The woodcock probably doesn't have particularly good acuity, but it does have an extraordinary ocular feature probably shared by few other land vertebrates. Although extraocular motility is probably limited, these birds have a most unusual visual field. The large eyes are set high on the head as can be seen from the photograph. Living on the ground, the bird risks death by ground or aerial predators and must protect itself with camouflage and stealth, and yet it does not really need its vision for feeding. Acuity, then, is not at a premium, but protection against predation is, and that requires movement detection and a large visual field. This bird has both.
The visual field is shown in the sketch on the cover. It is extraordinary, and has been documented (Martin GR, Visual fields in woodcocks Scolopax rusticola (Scolopaci-dae; Charadriiformes).J Comp Physiol A 1994;174:787–93). There is a 5–12° binocular field in the frontodorsal quadrant begin-
ning a few degrees above the upper mandible as seen shaded in black in the sketch. There is, in fact, a blind spot at the tip of the bill because the bill is directed downwards. That means the bird cannot see the tip of its bill and so could not use its sight for direct foraging, but it doesn't need to. There is a simultaneous 5° binocular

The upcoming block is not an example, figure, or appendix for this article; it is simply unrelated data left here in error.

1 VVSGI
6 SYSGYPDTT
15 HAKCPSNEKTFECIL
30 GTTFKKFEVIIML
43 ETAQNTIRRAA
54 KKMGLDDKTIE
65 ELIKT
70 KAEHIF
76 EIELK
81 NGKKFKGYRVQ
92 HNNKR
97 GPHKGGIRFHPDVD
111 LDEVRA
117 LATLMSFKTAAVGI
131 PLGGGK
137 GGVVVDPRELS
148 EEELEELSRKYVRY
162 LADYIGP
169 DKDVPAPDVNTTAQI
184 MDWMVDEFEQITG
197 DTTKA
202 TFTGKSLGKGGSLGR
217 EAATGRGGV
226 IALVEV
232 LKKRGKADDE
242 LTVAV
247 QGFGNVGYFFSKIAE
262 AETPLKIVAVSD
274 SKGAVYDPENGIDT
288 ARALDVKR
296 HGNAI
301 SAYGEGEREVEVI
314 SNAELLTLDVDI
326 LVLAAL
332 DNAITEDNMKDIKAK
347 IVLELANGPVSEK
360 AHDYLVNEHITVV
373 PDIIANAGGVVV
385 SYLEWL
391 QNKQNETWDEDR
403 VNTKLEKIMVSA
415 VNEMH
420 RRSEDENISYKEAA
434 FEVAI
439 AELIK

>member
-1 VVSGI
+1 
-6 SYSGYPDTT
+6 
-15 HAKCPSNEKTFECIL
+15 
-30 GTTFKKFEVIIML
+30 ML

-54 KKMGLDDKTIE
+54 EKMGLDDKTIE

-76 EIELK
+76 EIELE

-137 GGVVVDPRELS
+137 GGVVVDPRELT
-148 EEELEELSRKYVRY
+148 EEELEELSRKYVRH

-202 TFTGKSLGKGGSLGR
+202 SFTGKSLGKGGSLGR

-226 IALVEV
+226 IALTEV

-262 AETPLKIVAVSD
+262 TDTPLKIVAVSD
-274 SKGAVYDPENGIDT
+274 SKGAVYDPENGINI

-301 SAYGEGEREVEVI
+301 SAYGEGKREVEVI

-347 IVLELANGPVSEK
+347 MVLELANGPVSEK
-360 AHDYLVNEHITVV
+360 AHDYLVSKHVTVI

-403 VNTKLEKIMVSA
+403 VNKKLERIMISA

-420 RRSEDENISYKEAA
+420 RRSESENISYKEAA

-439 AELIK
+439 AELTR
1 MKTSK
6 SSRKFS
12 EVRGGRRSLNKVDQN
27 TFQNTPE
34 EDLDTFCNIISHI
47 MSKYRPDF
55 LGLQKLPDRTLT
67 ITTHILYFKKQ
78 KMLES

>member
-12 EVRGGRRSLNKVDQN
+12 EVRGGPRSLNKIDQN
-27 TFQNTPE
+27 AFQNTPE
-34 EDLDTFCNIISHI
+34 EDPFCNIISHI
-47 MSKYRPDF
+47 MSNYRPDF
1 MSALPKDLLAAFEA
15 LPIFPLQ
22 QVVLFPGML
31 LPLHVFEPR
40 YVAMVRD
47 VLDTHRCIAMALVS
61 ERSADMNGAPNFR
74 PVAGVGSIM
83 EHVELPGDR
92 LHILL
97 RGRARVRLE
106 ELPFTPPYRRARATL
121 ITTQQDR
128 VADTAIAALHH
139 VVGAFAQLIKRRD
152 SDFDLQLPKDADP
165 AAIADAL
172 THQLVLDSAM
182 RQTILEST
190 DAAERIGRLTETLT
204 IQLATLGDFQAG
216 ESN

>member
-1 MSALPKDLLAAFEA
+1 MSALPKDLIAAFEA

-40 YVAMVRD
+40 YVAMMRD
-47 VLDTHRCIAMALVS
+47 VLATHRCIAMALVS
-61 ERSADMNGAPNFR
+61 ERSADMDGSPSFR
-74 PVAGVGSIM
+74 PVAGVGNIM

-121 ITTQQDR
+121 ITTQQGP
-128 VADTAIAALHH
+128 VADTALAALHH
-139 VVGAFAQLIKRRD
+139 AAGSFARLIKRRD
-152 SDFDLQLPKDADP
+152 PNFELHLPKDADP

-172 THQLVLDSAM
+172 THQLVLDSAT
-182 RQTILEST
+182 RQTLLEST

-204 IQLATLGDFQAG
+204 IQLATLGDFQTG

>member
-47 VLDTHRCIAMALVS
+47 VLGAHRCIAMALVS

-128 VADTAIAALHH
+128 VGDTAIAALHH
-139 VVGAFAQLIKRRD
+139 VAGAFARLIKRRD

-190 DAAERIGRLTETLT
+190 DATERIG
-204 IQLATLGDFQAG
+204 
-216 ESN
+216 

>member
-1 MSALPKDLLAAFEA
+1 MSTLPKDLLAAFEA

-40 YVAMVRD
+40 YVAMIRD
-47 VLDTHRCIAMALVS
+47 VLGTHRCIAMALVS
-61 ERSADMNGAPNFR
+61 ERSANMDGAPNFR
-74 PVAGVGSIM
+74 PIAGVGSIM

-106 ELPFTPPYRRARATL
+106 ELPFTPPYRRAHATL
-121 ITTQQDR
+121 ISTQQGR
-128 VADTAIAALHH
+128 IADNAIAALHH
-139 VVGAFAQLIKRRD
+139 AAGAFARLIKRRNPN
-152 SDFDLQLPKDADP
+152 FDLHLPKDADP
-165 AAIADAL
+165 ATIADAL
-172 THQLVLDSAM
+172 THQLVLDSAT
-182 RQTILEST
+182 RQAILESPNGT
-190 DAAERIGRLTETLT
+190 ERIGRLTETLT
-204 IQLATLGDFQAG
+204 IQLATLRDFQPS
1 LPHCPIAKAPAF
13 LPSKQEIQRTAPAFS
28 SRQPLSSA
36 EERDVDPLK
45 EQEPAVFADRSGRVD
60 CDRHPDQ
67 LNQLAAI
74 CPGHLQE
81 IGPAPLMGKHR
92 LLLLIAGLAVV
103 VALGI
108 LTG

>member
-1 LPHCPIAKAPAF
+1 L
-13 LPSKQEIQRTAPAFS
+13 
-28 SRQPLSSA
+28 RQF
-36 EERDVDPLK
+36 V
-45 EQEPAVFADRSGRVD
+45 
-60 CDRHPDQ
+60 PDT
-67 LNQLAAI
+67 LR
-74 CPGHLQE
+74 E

visual field behind the head although others have predicted a larger field posteriorly (Walls, 1942) also seen in black in the drawing. This bird has a binocular field with presumed stereopsis simultaneously in front along the vertical sagittal meridian and directly and behind the head, albeit a rather small binocular field. There's more. There is a monocular field that completes the 360° field connecting the edges of the binocular fields. This cyclopean portion of the field is illustrated with grey shading in the sketch on the cover. The visual field also extends in a hemispherical fashion above the head, creating a 360° hemispherical field which even extends 5–10° below the horizontal. The vertical field is illustrated by the dotted area on the sketch. Conceptually then, this bird can sit on its nest and have the entire visual space around it encompassed, save for the bilateral blind spots of the pecten (the intraocular nutritive organ, homologous to the central retinal artery to be discussed in a future cover) in each cyclopean field laterally slightly above the horizontal. Evolutionarily, this makes complete sense. The species does not need vision for feeding, given the sensory capabilities of the mandible, but living as it does on the forest floor, aerial and terrestrial predation is a risk and it is essential to achieve protection and any such mechanism would be conserved. This must be the case since this bird has been documented since at least the Pleistocene era. Ecologically, this bird has gone as far as it needs to go for predator protection because acuity is not needed or even possible for feeding for this animal. While some fish have very large visual fields and some may even have larger visual fields than the American woodcock, this is almost certainly the largest visual field in a terrestrial vertebrate.
This bird would have been an all knowing primary school teacher with eyes in the back of her head!—Ivan R Schwab, MD, UC Davis Department of Ophthalmology, 4860 Y Street, Ste 2400, Sacramento, CA 95817, USA ()
Thanks to Bruce Hallett for the photograph of the American woodcock.
Thanks to Kariann Reno for the study specimens.